When not to hire a CPA

When not to hire a CPA

May 19th is National Accounting Day, but we like to celebrate it all month. And we will start the party by telling you when your business shouldn’t hire a CPA.


Yes, you can insert the record scratch here. Why would a CPA blog tell you when not to hire one?


Because CPAs are supposed to stand for integrity, transparency, and truth.  If you can’t trust your CPA, you can’t trust anyone.


And sometimes, that means admitting that some small businesses can save money by sticking with bookkeeping. 


But how do you know?


Every situation is different, but there are a few common denominators.


When you only need bookkeeping


Sometimes, bookkeeping works, especially in small businesses. It can even grow with your business to a degree.


For example, you may start off doing everything yourself with software, but when you spend more time on the books than the business, you can graduate to a full-charge bookkeeping service.


A full-charge bookkeeper will manage accounts payable and receivable, monitor cash flow, prepare quarterly financial statements, and perform a host of other tasks.


Of course, you can hire a CPA firm to do this, and there is a time when you should consider it.  More on that in a bit.


In the meantime, let’s look at the next sign when bookkeeping may be the best option.


When you don’t want to grow your business


Not every business owner wants to grow their business. There are plenty of reasons for that, but you probably won’t need the strategic advice and services only a CPA can offer.


Becoming a CPA is rigorous because they have to know how to perform internal audits, financial analysis, and other deep services growing businesses require.


But businesses have to pay for that expertise; if it isn’t needed, the best route is to stick with a bookkeeper.  


When you have time to do the books yourself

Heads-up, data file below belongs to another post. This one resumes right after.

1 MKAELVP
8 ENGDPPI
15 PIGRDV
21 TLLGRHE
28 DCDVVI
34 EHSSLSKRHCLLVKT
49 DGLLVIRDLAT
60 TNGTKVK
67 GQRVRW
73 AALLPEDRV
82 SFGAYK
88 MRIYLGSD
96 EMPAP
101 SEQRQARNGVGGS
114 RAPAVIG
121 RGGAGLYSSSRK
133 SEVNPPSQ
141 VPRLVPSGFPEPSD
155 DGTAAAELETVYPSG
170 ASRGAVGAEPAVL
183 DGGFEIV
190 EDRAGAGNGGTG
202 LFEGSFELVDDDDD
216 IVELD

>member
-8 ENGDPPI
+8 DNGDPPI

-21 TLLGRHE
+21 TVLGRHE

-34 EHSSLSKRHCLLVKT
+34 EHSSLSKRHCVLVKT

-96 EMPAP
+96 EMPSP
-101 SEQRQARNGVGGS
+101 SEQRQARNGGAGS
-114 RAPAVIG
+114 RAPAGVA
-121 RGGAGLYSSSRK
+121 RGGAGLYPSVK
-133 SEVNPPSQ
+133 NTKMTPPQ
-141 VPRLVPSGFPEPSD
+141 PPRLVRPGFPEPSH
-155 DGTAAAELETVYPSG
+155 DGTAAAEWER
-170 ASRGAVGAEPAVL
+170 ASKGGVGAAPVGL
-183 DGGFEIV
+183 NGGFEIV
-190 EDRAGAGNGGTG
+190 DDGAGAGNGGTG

It’s a stretch to say any business is easy to run, but some businesses are relatively simple from a tax and finance perspective.


So, if your business only requires simple income, expenses, and tax entries, you’d probably be better off with accounting software.


At this point,  you may think you’ll never need a CPA and maybe you’re right. But if there’s one truism about business, it’s that it’s constantly changing.


With that in mind, you may want to consider at least looking over the other side of the fence to see if a CPA is necessary to help you achieve your business goals.


Here’s how to do that.


Considering the CPA transition


You don’t know what you don’t know. In business, that can lead to lost opportunities or worse.


So, if your business seems to be stagnating or you have major concerns, like audits, you can always schedule a time to talk to a CPA.


They may be able to provide services or insights you didn’t know existed, and it may mean the difference between success and failure.


The Bottom Line


It’s feasible to run a small business without a CPA. If it’s working for you now, then keep going with it.


But it’s always good to know what a CPA has to offer. It may trigger an idea that helps take your business to the next level.